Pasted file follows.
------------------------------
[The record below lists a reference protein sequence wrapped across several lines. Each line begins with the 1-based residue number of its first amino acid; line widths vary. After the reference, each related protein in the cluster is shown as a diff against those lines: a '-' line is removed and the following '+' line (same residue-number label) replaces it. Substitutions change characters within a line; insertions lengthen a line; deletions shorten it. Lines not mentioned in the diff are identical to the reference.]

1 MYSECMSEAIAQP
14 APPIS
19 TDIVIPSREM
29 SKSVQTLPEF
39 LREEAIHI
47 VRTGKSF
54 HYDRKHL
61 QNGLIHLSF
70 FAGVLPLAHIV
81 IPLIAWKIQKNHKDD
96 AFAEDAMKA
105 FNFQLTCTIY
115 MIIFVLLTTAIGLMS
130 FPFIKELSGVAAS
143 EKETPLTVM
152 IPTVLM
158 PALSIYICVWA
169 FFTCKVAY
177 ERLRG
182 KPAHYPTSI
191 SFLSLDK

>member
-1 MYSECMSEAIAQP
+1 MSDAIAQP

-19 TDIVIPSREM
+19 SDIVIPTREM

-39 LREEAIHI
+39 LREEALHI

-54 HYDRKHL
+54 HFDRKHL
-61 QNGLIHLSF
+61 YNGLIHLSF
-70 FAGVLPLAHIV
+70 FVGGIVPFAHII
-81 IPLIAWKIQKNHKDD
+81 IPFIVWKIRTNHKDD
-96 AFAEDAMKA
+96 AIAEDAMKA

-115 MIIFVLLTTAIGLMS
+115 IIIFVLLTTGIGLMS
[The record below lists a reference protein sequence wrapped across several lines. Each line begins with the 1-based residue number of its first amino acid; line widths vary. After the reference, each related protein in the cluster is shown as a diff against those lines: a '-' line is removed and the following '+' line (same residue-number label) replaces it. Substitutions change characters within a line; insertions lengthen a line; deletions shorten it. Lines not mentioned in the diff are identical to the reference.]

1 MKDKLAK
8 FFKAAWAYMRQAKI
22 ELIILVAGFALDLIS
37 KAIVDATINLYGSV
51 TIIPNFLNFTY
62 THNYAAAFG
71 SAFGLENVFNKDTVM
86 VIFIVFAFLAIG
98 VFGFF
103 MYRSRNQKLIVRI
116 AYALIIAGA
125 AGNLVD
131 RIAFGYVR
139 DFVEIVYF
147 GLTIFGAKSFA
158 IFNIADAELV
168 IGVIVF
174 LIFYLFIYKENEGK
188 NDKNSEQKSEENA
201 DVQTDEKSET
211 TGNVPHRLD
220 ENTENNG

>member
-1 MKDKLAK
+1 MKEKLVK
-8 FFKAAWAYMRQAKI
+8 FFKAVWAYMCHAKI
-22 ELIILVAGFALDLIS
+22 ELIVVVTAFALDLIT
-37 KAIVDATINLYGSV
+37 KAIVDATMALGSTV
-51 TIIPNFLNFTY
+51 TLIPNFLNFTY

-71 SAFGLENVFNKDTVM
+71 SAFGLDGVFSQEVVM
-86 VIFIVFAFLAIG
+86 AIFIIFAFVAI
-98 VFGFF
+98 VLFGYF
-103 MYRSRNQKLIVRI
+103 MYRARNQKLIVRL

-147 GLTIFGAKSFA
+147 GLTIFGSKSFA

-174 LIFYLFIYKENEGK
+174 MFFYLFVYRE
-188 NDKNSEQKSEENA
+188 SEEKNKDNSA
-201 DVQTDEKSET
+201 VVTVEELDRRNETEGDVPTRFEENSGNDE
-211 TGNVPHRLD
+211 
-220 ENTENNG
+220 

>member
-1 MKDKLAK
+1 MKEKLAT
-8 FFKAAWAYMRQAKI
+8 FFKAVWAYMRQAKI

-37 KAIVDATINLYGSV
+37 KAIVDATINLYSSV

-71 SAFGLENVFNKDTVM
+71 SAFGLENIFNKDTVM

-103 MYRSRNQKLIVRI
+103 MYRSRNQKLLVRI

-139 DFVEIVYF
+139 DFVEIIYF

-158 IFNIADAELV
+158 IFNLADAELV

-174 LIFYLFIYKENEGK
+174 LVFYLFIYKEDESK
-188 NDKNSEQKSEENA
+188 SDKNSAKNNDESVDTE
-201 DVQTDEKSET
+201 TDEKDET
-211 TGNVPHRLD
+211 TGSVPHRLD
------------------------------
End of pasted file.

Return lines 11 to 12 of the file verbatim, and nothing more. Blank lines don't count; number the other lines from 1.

81 IPLIAWKIQKNHKDD
96 AFAEDAMKA